Repeatedly over the past year the Government Accountability Office has told Congress it is unclear if the whole-body-image scanners the Transportation Security Administration is now deploying at airports across the country will detect the sort of underwear bomb that terrorist Umar Farouk Abdulmutallab used last Christmas when he attempted to blow up Northwest Flight 253 as it approached Detroit from Amsterdam.
Even though TSA has put these so-called Advanced Imaging Technology (AIT) scanners through both laboratory and operational testing, Congress's own auditing agency says it "remains unclear" that they can actually do the primary job they are intended to do.
Steve Lord, the GAO's director of homeland security and justice issues, made this point most recently in written testimony presented last Thursday to the Senate Commerce Subcommittee on Aviation Operations, Safety and Security.
"Furthermore, as noted in our March 2010 testimony," Lord wrote, "it remains unclear whether the AIT would have been able to detect the weapon used in the December 2009 incident based on the preliminary TSA information we have received."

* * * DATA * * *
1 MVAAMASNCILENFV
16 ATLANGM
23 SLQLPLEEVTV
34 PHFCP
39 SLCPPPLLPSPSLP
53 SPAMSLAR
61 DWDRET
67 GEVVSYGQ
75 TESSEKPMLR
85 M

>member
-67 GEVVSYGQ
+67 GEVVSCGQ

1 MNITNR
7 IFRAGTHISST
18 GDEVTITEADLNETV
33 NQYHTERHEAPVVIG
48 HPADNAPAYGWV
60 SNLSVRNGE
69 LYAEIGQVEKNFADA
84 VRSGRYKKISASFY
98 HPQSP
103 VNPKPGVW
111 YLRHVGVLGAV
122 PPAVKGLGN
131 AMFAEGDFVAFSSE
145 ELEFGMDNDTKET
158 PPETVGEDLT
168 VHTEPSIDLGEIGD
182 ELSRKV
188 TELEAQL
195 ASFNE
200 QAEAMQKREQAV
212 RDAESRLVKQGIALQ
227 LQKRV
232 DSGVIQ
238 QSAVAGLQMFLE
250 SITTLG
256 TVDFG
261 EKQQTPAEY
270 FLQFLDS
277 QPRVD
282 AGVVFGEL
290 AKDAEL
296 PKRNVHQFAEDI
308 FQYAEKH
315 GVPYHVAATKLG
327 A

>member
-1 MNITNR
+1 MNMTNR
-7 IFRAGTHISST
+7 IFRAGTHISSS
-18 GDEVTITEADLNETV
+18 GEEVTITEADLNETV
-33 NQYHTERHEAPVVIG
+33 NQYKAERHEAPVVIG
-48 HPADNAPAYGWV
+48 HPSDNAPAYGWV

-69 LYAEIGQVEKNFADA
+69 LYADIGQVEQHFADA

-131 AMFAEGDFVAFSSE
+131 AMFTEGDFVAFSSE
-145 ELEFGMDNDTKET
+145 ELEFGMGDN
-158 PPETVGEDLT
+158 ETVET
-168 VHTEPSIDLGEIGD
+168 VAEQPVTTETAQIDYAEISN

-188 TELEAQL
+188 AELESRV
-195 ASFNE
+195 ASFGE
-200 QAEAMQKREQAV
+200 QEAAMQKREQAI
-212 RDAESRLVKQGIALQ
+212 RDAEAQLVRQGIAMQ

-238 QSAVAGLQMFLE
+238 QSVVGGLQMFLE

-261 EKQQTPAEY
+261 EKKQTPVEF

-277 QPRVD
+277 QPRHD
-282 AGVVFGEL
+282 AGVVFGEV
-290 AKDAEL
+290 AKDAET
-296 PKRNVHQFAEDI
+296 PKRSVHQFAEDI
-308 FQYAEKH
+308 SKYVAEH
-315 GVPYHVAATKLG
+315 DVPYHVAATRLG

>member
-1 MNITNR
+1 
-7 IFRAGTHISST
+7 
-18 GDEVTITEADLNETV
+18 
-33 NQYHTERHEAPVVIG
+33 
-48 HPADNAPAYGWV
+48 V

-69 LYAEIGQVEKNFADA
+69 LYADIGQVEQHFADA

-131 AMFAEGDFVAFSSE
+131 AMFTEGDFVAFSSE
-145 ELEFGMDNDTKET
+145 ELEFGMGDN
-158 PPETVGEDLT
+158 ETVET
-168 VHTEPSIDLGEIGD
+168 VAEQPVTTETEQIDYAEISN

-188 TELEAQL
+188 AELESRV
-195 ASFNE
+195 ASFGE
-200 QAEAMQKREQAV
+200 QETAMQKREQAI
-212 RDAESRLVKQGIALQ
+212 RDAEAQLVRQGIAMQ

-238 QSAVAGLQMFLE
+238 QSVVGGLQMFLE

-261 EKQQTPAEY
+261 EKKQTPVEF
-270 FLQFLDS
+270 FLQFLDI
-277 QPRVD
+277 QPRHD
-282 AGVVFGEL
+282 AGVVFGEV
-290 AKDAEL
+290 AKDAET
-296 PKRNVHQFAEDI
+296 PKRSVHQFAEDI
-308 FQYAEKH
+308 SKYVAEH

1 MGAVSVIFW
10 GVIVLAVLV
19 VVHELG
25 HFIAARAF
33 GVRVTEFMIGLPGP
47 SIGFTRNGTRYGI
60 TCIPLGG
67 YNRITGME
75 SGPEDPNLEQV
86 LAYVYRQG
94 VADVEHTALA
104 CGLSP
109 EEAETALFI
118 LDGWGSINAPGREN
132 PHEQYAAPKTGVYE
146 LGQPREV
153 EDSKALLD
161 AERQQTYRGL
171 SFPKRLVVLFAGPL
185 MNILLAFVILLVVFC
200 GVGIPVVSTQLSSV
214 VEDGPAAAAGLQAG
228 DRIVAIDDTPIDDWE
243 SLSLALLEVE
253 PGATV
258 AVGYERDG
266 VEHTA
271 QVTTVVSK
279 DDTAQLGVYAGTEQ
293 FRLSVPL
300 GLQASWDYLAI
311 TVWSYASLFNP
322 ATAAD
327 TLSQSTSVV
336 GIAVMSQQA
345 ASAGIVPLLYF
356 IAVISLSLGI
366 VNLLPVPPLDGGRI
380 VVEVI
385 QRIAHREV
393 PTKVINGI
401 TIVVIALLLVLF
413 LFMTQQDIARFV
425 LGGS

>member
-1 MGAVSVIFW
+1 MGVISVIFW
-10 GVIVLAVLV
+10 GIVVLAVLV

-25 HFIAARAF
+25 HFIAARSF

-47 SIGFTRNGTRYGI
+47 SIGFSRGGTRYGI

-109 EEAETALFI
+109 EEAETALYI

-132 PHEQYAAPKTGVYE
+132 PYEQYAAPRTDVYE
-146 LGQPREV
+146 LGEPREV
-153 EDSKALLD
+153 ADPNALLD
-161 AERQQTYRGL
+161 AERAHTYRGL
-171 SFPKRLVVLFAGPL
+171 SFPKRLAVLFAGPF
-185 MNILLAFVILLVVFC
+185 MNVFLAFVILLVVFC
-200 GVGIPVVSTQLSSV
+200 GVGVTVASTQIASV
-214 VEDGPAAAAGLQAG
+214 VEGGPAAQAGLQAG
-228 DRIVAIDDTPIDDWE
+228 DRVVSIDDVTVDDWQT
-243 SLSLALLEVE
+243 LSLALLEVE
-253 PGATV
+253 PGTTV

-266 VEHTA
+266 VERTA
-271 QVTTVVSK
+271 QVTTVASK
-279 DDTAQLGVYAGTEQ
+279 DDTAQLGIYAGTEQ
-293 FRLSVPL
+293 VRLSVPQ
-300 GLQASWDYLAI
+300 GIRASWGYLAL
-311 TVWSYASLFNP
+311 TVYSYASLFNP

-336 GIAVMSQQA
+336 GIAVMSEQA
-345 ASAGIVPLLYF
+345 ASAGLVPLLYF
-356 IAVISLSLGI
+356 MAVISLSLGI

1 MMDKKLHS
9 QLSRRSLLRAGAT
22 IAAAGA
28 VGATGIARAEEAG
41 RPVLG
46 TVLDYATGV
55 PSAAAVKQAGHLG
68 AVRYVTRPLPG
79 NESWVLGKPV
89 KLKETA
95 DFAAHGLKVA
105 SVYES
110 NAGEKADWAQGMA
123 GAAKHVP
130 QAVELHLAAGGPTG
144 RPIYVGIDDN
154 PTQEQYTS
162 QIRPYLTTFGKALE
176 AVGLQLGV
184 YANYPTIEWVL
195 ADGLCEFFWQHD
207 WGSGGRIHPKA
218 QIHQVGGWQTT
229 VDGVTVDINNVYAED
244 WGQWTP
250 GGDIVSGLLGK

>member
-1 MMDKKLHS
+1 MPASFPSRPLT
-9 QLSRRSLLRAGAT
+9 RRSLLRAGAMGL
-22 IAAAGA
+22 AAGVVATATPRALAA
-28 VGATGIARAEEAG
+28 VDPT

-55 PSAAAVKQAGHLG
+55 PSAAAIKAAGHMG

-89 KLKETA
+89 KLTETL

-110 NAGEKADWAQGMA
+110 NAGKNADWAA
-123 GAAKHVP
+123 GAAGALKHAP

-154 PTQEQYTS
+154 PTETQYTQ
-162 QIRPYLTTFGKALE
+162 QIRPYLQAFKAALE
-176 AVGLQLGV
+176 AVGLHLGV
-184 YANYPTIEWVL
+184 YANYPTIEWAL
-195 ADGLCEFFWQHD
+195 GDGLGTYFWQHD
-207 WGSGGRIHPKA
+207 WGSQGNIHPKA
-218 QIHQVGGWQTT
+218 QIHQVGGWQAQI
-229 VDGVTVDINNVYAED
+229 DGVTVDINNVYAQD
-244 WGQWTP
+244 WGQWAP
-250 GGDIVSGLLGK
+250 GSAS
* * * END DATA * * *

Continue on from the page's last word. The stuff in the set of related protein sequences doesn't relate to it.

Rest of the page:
TSA initially intended to deploy far fewer AIT whole-body-image scanners. But it changed its mind specifically in response to Abdulmutallab's attempted Christmas underwear bombing.
"In response to the December 25, 2009, attempted attack on Northwest Flight 253, TSA revised the AIT procurement and deployment strategy, increasing the planned deployment of AITs from 878 to 1,800 units and using AITs as a primary -- instead of a secondary -- screening measure where feasible," GAO's Lord told the House Homeland Security Subcommittee on Transportation Security on March 17.
Lord told that subcommittee that "operational testing for the AIT was successfully completed late in 2009 before its deployment was fully initiated." However, Lord said, "While officials said AITs performed as well as physical pat-downs in operational tests, it remains unclear whether the AIT would have detected the weapon used in the December 2009 incident based on the preliminary information GAO has received."
Three months later, in a letter to Republican Rep. John Mica of Florida, the ranking member of the House Transportation Committee, the GAO restated its assessment that the government did not know if the scanners would detect underwear bombs.
"While officials said AITs performed as well as physical pat-downs in operational tests, it remains unclear whether the AIT would have detected the weapon used in the December 2009 incident based on the preliminary information we have received," said the letter.